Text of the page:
Background: Nocturnal hemodialysis (NHD) alleviates uremia-related sleep apnea, a condition characterized by increased sympathetic activity and diminished heart rate (HR) variability. We tested the hypothesis that NHD reduces both hypoxemia and sympathetic neural contributions to HR variability during sleep.
Methods: Episodes of apnea and hypopnea and the duration of nocturnal hypoxemia during sleep were determined in 9 end-stage renal disease (ESRD) patients (age: 44 +/- 2) (mean +/- SEM) before and after conversion from conventional hemodialysis (CHD) to NHD, and in 10 control subjects (age: 45 +/- 3) with normal renal function and without sleep apnea. Low frequency (LF) (0.05-0.15 Hz) and high frequency (HF) (0.15-0.5 Hz) HR spectral power during stage 2 sleep was calculated (Fast Fourier transformation). Patients were studied 4 times (1 day before and on the night after their CHD session) and 6-15 months after conversion to NHD, while receiving NHD and on a non-dialysis night.
Results: NHD decreased the frequency of apnea and hypopnea (from 29.7 +/- 9.3 to 8.2 +/- 2.0 episodes per hour, P= 0.02), and duration of nocturnal hypoxemia (from 13.9 +/- 5.2 to 2.6 +/- 1.9% of total sleep time, P= 0.02). As CHD recipients, ESRD patients had faster nocturnal heart rates (79 +/- 2 vs. 58 +/- 1 min-1, P= 0.03) and lower HF (vagal) (78 +/- 27 vs. 6726 +/- 4556 ms2, P= 0.001) spectral power than control subjects. After conversion to NHD, HR fell (from 79 +/- 2 to 66 +/- 1 min-1, P= 0.03) and HF power increased (from 78 +/- 27 to 637 +/- 139 ms2, P= 0.001). The HF/HF+LF ratio, an index of vagal HR modulation, was lower during CHD (0.16 +/- 0.03 vs. 0.42 +/- 0.05 in control subjects, P < 0.05) and increased (to 0.45 +/- 0.05, P < 0.001) after conversion to NHD. The LF/HF ratio, a representation of sympathetic HR modulation, which was significantly higher during CHD than in control subjects (2.77 +/- 0.82 vs. 0.71 +/- 0.11, P < 0.05), was also normalized by NHD (0.74 +/- 0.12, P < 0.05, compared with CHD).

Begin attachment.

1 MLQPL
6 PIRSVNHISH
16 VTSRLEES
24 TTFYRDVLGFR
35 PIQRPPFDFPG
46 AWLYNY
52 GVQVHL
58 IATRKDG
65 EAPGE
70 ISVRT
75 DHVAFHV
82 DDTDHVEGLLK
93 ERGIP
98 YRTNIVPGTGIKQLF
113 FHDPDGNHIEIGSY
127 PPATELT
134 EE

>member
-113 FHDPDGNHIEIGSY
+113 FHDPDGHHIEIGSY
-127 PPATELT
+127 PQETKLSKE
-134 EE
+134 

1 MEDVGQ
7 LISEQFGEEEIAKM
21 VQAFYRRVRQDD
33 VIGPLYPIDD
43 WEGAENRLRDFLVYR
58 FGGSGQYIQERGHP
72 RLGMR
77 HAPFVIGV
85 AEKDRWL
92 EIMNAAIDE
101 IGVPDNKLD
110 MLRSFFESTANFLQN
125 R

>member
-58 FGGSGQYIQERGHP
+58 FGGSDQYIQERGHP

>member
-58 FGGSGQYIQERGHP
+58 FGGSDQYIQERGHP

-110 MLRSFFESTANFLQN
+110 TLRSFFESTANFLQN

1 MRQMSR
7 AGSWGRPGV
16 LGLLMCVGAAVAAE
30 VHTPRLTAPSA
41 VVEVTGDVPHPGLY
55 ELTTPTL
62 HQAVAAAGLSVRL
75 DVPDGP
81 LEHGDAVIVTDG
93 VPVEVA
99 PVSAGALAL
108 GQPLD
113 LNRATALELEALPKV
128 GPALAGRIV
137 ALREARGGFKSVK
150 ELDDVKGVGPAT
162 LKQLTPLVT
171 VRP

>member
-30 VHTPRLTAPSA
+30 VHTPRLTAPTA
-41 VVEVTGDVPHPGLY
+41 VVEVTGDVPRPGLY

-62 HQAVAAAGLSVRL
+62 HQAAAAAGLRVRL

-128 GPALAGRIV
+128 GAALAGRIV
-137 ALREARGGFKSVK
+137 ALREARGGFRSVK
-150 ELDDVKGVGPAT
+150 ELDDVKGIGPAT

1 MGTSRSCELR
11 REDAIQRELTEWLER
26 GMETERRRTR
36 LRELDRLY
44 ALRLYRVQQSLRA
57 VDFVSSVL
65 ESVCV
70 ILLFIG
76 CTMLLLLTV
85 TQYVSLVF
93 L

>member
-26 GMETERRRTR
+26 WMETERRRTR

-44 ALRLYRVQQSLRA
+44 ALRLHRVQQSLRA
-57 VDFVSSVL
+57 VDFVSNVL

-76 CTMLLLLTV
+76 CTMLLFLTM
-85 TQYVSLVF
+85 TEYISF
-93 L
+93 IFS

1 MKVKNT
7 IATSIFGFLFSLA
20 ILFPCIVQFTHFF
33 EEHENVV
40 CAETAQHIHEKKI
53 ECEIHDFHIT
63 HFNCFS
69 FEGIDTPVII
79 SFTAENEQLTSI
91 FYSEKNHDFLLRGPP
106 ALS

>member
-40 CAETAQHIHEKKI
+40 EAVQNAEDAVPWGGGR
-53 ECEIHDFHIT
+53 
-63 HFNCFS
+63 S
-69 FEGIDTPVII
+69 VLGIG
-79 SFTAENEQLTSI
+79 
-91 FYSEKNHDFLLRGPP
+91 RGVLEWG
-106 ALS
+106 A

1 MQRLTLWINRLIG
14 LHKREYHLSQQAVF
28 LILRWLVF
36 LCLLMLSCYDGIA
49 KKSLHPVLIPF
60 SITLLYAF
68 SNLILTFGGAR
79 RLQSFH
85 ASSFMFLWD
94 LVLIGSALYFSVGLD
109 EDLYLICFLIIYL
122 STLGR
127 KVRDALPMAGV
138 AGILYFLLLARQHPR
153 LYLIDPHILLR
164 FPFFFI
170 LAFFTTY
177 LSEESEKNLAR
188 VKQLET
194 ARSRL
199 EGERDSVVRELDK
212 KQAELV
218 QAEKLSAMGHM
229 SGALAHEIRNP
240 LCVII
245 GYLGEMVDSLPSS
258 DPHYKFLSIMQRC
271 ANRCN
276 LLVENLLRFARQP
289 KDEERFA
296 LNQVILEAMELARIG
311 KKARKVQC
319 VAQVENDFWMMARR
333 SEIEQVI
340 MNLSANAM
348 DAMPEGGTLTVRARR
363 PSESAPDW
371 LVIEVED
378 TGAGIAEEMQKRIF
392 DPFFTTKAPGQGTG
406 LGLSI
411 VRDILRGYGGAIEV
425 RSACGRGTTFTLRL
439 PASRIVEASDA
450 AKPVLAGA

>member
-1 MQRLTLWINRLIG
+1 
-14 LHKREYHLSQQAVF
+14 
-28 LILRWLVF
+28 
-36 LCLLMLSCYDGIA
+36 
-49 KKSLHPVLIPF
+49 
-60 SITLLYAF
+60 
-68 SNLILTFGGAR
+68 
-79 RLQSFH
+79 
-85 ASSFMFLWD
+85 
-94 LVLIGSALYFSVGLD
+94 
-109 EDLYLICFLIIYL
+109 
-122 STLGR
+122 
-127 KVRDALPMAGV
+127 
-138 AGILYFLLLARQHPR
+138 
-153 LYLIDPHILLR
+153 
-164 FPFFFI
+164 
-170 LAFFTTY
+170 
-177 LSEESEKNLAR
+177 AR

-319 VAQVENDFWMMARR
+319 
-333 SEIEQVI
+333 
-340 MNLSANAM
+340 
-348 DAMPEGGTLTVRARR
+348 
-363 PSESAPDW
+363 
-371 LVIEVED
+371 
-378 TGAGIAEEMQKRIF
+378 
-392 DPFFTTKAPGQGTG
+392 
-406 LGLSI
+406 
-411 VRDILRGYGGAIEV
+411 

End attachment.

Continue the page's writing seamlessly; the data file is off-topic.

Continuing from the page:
Conclusion: Higher heart rates and impaired vagal and augmented sympathetic HR modulation during sleep in ESRD patients are normalized by NHD. Potential mechanisms for these observations include attenuation of surges in sympathetic outflow elicited by apnea and hypoxia during sleep, normalization of nocturnal breathing patterns that influence HRV, and removal, by increased dialysis, of a sympatho-excitatory stimulus of renal origin.